I recently started sharing the little I know about playing Djembe with youth’s ages 8 to 11. It is challenging to hold their attention but so rewarding when I see the youngsters 'get it'. I am motivated to share with the youth because to me the future of maintaining the integrity of the traditional West African rhythms is in found in the hearts, minds and spirits of youth inclined to view West African rhythms as important. Trouble is even for the ones that demonstrate a strong connection with the rhythm they must divide their attention with the computers, cell phones and I-pods. I am introducing this topic because I would like to hear stories of teachers of the rhythms, to especially the youth. What are your experiences your triumphs and techniques used to effectively reach the youth?
Last edited by PeacefulWarrior on Sat Apr 17, 2010 6:15 am, edited 2 times in total.
2 Comments Viewed 16230 times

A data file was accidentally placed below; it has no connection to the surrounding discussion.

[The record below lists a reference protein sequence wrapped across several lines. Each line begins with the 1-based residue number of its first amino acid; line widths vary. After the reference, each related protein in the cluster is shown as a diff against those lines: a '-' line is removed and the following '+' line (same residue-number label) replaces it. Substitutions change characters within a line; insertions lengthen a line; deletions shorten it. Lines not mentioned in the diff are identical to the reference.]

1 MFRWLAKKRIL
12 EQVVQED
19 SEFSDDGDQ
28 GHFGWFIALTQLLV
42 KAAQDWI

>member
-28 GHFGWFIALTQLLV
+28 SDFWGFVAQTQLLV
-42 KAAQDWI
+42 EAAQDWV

yo, good subject there pw. my advice is just show them the joy when you play and support them so they feel joy when they play, and they'll be hooked. you're right about kids having all kinds of other competing interests, but if it's fun they'll do it. keep it fresh, too! good luck!
Last edited by bubudi on Tue Apr 20, 2010 12:05 am, edited 1 time in total.
I am an Active After School Care community coach here in Australia. One of the programs I offer is African drumming. I drum with kids from Kindergarden to year 7.
With the young ones P-2, we can usually drum happily for 20-30 minutes. My sessions with the littlees involves drumming and singing to nursery rhymes or any song that they know. We enjoy play/repeat activities, rumble games, musical chairs and dance game-spin the bottle.
Year3-5 is very similar to the P-2 group but they are very creative at this age and we enjoy making up their own songs with drumming. Take their input and run with it. time wise is also 20-30minutes.
Along with the other activities, Year 6-7 is the age which I start to introduce the idea of African rhythms being polyrhythmic and introduce various rhythms. An additional activity I have found they enjoy is what we call 'circle solos'. we play any rhythm for 4 counts at which points everyone stops and people have a solo for 4 counts. They enjoy the attention and creative outlet.
Just a little overview of my programs. I hope you find something helpful. I am also always looking for other ideas. I agree with bubudi's opinion in sharing your joy and enthusiasm.
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